Moreover, employees increasingly expect their managers to be more than just task-masters. According to a 2022 report by Deloitte, 86% of millennials and Gen Z workers want their employers to prioritize mental health and well-being, and 83% want their managers to show empathy and understanding.

By embodying good boss energy, managers can not only attract and retain top talent, but also create a culture of trust, collaboration, and innovation that drives business success.

How to Give Off Good Boss Energy: Insights from HubSpot Leaders

So, how can managers cultivate good boss energy in their own leadership styles? Here are some key insights and tips from the HubSpot leaders we spoke with:

1. Be Authentic and Vulnerable

One of the most important aspects of good boss energy is authenticity. As Paul Weston, Senior Director of Product for HubSpot‘s Service Hub, puts it: "Don‘t we all have imposter syndrome from time to time? I‘m at my best when I‘m just being myself, not overthinking or ‘acting‘ like a leader."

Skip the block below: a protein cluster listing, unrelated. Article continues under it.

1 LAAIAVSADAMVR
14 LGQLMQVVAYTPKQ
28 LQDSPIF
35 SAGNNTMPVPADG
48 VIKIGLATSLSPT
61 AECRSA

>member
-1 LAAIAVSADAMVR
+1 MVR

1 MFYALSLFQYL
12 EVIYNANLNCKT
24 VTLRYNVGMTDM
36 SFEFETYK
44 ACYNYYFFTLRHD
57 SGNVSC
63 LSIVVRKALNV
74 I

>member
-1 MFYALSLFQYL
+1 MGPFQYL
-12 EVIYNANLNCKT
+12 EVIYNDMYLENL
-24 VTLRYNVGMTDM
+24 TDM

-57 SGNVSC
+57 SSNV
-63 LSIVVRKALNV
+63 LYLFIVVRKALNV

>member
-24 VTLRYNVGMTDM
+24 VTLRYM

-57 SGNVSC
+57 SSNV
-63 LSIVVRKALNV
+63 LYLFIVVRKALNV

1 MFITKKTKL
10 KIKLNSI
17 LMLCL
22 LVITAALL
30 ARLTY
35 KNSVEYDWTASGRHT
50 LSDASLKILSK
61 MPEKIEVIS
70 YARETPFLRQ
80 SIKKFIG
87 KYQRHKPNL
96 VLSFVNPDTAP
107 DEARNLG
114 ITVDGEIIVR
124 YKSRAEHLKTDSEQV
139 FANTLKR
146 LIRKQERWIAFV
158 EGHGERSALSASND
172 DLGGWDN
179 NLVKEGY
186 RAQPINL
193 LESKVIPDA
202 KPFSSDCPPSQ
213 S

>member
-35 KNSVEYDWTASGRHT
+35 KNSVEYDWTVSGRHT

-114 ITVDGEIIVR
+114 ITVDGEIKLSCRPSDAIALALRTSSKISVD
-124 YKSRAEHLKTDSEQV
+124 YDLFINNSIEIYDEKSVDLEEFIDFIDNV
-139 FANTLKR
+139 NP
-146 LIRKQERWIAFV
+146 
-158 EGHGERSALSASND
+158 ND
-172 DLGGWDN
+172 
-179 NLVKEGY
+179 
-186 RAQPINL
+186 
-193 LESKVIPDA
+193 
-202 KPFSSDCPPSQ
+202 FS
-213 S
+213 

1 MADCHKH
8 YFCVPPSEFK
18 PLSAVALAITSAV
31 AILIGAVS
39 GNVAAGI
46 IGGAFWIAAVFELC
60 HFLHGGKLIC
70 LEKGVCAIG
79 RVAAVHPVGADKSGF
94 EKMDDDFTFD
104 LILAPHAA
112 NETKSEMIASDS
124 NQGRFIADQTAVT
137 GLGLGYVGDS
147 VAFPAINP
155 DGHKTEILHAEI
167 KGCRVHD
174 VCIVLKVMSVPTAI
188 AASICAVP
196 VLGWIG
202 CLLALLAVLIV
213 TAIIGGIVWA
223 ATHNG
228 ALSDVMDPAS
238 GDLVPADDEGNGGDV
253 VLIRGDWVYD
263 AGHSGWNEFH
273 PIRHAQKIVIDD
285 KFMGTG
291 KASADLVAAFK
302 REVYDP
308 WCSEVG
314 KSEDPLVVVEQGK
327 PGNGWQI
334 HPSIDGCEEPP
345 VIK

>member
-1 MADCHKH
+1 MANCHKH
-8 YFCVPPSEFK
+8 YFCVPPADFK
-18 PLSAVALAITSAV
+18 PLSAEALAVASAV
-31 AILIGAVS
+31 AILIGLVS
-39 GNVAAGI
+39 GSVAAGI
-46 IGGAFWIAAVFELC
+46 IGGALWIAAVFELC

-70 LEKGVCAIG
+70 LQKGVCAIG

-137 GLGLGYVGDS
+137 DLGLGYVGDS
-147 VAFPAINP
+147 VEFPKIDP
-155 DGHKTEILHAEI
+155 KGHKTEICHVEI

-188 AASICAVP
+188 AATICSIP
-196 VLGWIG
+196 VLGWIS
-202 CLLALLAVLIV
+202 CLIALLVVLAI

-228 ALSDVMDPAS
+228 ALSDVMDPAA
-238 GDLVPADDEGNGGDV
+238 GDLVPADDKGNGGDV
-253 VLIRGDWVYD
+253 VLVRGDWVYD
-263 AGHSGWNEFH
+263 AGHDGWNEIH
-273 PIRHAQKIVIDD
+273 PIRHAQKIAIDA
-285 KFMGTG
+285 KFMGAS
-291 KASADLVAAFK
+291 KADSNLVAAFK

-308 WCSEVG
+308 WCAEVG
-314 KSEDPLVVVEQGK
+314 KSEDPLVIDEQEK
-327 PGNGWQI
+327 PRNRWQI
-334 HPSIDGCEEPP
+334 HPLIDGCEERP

Being authentic means being willing to show vulnerability and admit when you don‘t have all the answers. It means being transparent about your own struggles and challenges, and creating a safe space for your team members to do the same.

Resa Gooding, a Principal Manager on HubSpot‘s Customer Success team, shares a powerful example of this. When two of her direct reports resigned at the same time, she initially questioned whether she was giving off good boss energy. But then she realized:

"Both individuals were very smart and good at what they did, and I believe my role was to help them work on other aspects of themselves that would empower them to become risk-takers. In the end I consider my ‘good boss energy‘ to be really a translation of ‘good PEOPLE energy‘. We need to remember that whether you are a boss or individual contributor, our purpose should be to leave everyone we come into contact with better off than when we met them."